Looming Stamp Duty deadline sees homes sold without proper documents

Powered Now is in the Daily Express today discussing the end of the UK Stamp Duty holiday.

THE STAMP duty holiday deadline is fast-approaching with Britons up and down the country rushing to complete their transactions before March 31. However, new research has revealed that the the stamp duty holiday rush has seen many Britons sell their homes without providing the legal paperwork proving that all the work done to their property was legally approved.

You can read the original article on The Daily Express here.


The stamp duty holiday, which was introduced in July, has caused a property rush in the UK. While many panicked that the housing market would plummet during the coronavirus pandemic, the very opposite seems to have taken place. After the housing market reopened last summer, a property boom ensued as Britons re-evaluated their needs during lockdown.

The stamp duty holiday means properties bought for £500,000 or less don’t have to pay the property tax.

Buyers now have until March 31 to complete their transactions or risk missing out on the tax cut.

Solicitors and conveyancers are now working around the clock to try and process thousands of transactions before the looming deadline.

However, new research has revealed that the stamp duty holiday rush has seen many Britons sell their homes without providing the legal paperwork proving that all the work done to their property was legally approved.

Powered Now found that Britons seeking to refurbish their homes are actually completely unaware of such legal requirements.

As many as 8.4 million Britons have said they want to improve their homes but were unaware of such requirements.

Furthermore, 1.2 million have revealed that they are in the process of selling their homes but don’t have the legal paperwork to hand to prove that any work done to their property was legally approved.

Around 1.7 million Britons are now living in a rundown or dilapidated home because they have rushed through a property purchase and didn’t have the budget to complete work on their property.

The worrying statistics come at a time where home improvement projects and DIY are experiencing a real boom.

Missing documentation can lead to sales being held up for potentially weeks - maybe even months.

Powered Now, a Field Service Management Software, are calling on the Government to extend the stamp duty holiday in order to allow Britons to get their legal documents together.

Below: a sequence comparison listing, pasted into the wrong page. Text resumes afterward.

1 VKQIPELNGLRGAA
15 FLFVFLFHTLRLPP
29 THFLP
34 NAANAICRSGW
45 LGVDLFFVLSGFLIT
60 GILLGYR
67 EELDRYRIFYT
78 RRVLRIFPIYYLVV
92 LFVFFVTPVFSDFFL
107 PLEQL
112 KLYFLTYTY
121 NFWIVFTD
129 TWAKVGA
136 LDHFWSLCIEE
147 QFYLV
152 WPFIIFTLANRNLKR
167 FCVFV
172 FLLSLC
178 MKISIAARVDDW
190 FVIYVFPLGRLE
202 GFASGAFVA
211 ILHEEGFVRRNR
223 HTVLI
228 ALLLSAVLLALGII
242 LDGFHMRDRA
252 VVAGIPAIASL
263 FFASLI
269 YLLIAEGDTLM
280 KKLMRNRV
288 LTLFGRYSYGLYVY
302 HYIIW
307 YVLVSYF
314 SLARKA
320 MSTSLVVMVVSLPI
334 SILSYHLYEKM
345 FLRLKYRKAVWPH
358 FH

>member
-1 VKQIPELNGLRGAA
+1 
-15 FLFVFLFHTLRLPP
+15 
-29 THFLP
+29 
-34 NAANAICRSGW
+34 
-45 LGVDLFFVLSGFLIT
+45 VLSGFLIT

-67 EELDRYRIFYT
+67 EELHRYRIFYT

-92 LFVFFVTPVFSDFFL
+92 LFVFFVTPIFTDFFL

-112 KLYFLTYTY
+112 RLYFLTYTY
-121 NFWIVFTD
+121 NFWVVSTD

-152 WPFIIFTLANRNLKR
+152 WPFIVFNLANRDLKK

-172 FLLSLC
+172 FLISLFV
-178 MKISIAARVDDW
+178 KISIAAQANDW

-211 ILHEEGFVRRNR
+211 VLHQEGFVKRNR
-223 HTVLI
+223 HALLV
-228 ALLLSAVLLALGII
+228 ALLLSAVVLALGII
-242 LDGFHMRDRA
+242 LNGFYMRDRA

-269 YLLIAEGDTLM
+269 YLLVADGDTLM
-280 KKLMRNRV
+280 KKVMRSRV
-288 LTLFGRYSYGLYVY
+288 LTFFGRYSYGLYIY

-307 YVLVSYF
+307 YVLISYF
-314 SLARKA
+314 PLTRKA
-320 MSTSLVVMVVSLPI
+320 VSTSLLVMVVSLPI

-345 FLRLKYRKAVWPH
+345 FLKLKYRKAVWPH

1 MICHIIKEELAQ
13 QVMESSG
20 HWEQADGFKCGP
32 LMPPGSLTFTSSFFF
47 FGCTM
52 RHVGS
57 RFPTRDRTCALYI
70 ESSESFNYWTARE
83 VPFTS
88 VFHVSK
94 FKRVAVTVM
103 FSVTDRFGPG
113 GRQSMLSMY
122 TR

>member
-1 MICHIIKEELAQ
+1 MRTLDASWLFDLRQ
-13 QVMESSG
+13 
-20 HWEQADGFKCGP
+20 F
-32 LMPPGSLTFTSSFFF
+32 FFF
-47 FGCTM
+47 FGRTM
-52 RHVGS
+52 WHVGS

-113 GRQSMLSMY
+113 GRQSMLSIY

Ben Dyer, CEO of Powered Now, said extending the stamp duty holiday would provide more than just economic relief.

He continued:

“This gold rush we have seen thanks to the stamp duty holiday means that there will be thousands of transactions eagerly waiting to cross the line before the March 31 deadline.

“Indeed, recent research from the Guild of Property Professionals has shown that almost a third of buyers would pull out of their transaction if they missed the deadline.

“However, what about those who also need to have their documentation in place?

“We know that Brits love to 'fix-up' their properties.

“Home improvement projects experienced a real boom after the first lockdown of 2020, but as a nation, we are widely unaware of the requirement to document these projects, and likewise, the consequences of not recording such improvements.

“As our research has shown, we are still widely unaware of the proper certification we need to provide to solicitors and conveyancers when processing transactions.

“Without such documentation, sales can be held up for weeks, if not months.

“We therefore call for the extension of the stamp duty holiday in order to organise such documentation."

PoweredNow are not the only platform calling on the Chancellor to extend the deadline.


The Law Society of England and Wales is also urging people to write to their MP calling for the deadline to be extended or for the Government to implement a tapered transition.

The Law Society have said thousands of “transactions and chains could collapse” at the last minute if the March deadline remains in place.

This would potentially leave many buyers stuck in limbo with a sizeable transaction costs bill.

President of The Law Society David Greene said: “Urgent action needs to be taken to soften this cliff edge and protect home buyers and sellers from being out of the scheme, out of luck and out of pocket.

“That’s why we are encouraging people to write to their MP urging them to raise these concerns in Parliament and with the Chancellor of the Exchequer, and to ask the government to take swift action before March 31.”

The Law Society have also suggested other options instead of extending the holiday.

They suggest implementing a tapered transition from the full SDLT holiday to the end of the scheme.

This would be through the creation of an interim period where buyers could benefit from a reduced SDLT concession to help smooth the “cliff edge” and reduce the impact on the market.

Another option they suggested is introducing a “grandfathering scheme” for transactions which are not completed by the March 31 deadline.

Buyers who are already quite far down the line in their transactions by March 31 but are yet to complete can continue to benefit from the SDLT holiday.

Like what you see? Share with a friend.

Leave a Reply